Monday, July 11, 2005

SPF! SPF!

I walked along the beach yesterday, picking my way over bajillions of sun-worshipers. I've never seen so much impending melanoma in my life. Women were slathering on BABY OIL as if they'd never heard of such a thing as the depleted ozone.
I saw horrifyingly burned, leathery skin everywhere I looked, me in my SPF 45 and spray-on tanned legs. I wanted to be the Skin Cancer Fairy and spray titanium dioxide on the worst cases, but I figured I might end up in Davy Jones' Locker if I tried it.


Jessica Orange Simpson
(Jessica Simpson: Princess of the Bad Faux Tan)

My father and siblings always got these gorgeous tans. Me, I got my shiksa mother's rosy pin- and-white skin. On family vacations my father would be baking on a chaise by the pool and when I asked if I looked burned, would shade his eyes with his hand, look over at me, and say, "You look fine. You can stay out another hour." Meanwhile, it never quite penetrated his skull that sunburns take time to develop, and that I was inevitably headed that night for a vinegar bath, a miserable sleep on scratchy cotton sheets, and skin the shade of Contadina tomato paste.

Teens, if there are any of you out there in PeaceBang land, I'm talking especially to you: SPF! SPF! Reapply after swimming or sweating!

I myself have developed a love of protective eye creams, and am particularly fond right now of Kiehl's eye gel with SPF 30. I swear my crow's feet have improved in the past year.

7 Comments:

Blogger Chalicechick said...

I am all about the Neutrogena SPF 45. I just learned about it from TheCSO's mom recently. You've neve had a sunblock that goes on so well.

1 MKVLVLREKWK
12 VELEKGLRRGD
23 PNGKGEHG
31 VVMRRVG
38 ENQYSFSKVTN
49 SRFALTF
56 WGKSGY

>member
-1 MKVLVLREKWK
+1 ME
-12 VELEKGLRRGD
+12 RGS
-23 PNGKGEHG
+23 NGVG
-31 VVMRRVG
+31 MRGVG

CC

13:44  
Blogger boyinthebands said...

Coming from a ethnic salad-bar, I've been blessed with the kind of skin that lets me tan beautifully but not get pulled over by police. I think Mom put some SPF 2 on me when I was a kid. Once.

But when you love someone with skin like wax paper, you do become more sympathetic.

19:26  
Blogger David said...

I think Bowie had some lyrics that described my tan in Ziggy Stardust . I keep a "snow white" tan year round. One has to wonder about those who bake themselves in the sun or grab a tan in those tanning "ovens". I've exposed myself to enough and it would be a shame for the sun to get me. Not the death I want to be remembered for.

23:02  
Blogger Dan Harper said...

hey scott, people of all skin hues are at risk for skin cancer. plus, too much sun exposure can lead to early cataracts (and sun glasses often don't provide adequate protection for eyes). besides, you wanna have prematurely aged skin?

so here's "the straight guy's eye for sunstruck guys":

chalice chick is right, neutrogena spf 45 is great, it moisturizes and keeps your skin looking young. to protect the eyes, try a snappy broad-brimmed hat like tilley's t3 model, or a classic panama straw. just remember, melanoma is one of the worst fashion faux-pas you can make.

00:19  
Blogger Dan Harper said...

hey scott, people of all skin hues are at risk for skin cancer. besides, you wanna have prematurely aged skin? plus, too much sun exposure can lead to early cataracts (and sun glasses often don't provide adequate protection for eyes).

so here's "the straight guy's eye for sun-loving guys":

chalice chick is right, neutrogena spf 45 is great, it moisturizes and keeps your skin looking young. to protect the eyes, try a snappy broad-brimmed hat like tilley's t3 model, or a classic panama straw. just remember, melanoma is one of the worst fashion faux-pas you can make.

00:21  
Blogger PeaceBang said...

Now I'm going to have visions of Dan Harper slathering on the Neutrogena every time I put mine on. Dan, you're de trop.

09:48  
Blogger boyinthebands said...

I wonder what the SPF of a library roof is, seeing as that was my childhood sunblock strategy.

As for the time when I have to be outside -- say, walking from the Hirshhorn to the National Gallery -- I'll take advantage of my slightly darker than white skin tone, and the slight risk that follows.

Sun cover, after all, can be overdone, as evidenced in a startling rash of rickets, a vitamin D deficiency associated with Dickensian gloom.

18:32  

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